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Ian Scott and Henry Thompson

accompanying books which acted as companions 5 Th e ci nem a of Ol iver   S to ne 6 to JFK and Nixon. Clocking in at more than 500 pages each, the books were less often remembered for having pro-​and anti-​voices, historicism and observations concerning the presentation of Kennedy’s assassination and Nixon’s fall from grace and then from office, than they were for being extended bids at convincing his audience that Stone was right about the historical theses that he presented in these pictures. Did the change in decades, and hence alteration in the political atmosphere

in The cinema of Oliver Stone
Open Access (free)
Ian Scott and Henry Thompson

talked about, and combative, filmmaker of his generation. Interview with Oliver Stone, 19 January 2010 In relation to the Classification and Ratings Administration Interviewer: How do you see the issue of cinematic censorship? Oliver Stone: The ratings thing is very much a limited game. If you talk to Joan Graves, you’ll get the facts. The rules are the rules. They change with societal norms. You can now have a kiss between homosexuals. In Alexander you can even have someone go to bed with the man. The only guideline that now exists as far as I know would be the word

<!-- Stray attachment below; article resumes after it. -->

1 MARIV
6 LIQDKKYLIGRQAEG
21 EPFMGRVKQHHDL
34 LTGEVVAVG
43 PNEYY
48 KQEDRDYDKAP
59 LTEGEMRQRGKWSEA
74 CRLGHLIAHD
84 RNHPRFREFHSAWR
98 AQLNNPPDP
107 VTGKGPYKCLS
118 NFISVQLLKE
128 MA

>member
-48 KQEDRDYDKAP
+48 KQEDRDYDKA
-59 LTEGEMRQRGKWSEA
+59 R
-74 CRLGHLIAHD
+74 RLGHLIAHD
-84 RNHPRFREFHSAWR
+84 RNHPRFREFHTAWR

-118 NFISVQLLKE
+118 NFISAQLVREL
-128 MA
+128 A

in The cinema of Oliver Stone
Open Access (free)
Ian Scott and Henry Thompson

changed in rather complicated ways. Not only had they changed since the time of Oliver Stone’s original Wall Street in 1987, but they had renegotiated their relationship with institutions and the public in a dramatically short space of time: over the previous two-​and-​a-​half years. Therefore, Stone’s updating of arch protagonist Gordon Gekko’s exploits for the financially strapped twenty-​first century was a prescient cautionary tale and a morality fable of sorts; but it was also a vignette about Hollywood as an industry, as it gravitated increasingly towards box

in The cinema of Oliver Stone
Open Access (free)
Ian Scott and Henry Thompson

, where much of the rest of the film resides. Although the tone of the film and the characters’ attitudes towards women changes after the pair find their way to El Salvador, this initial exchange is emblematic of critical perceptions towards gender and sex that Stone epitomised for some, particularly in his emergent phase as a writer and filmmaker. Salvador offers more evidence too. Boyle’s girlfriend Maria (Elpidia Carrillo) is a central motivation for his character to evolve, and she is in considerable danger as the narrative progresses. Yet the screenplay gives her

in The cinema of Oliver Stone
Open Access (free)
Ian Scott and Henry Thompson

 –​does capture some aspects of Stone’s presence as an auteur, but it provides an incomplete picture. Stone’s writing and his editorial eye do provide a ‘signature’ that has remained relatively stable across all of his dramatic oeuvre. Yet as we have described, other aspects of that signature changed from the mid-​1990s, as evidenced by a less realist and more distinct melodramatic aesthetic and, by many accounts, reduced polemical force. Melodrama comes to the fore in U Turn, Alexander and W., with all three films foregrounding questions of personal morality. Wall Street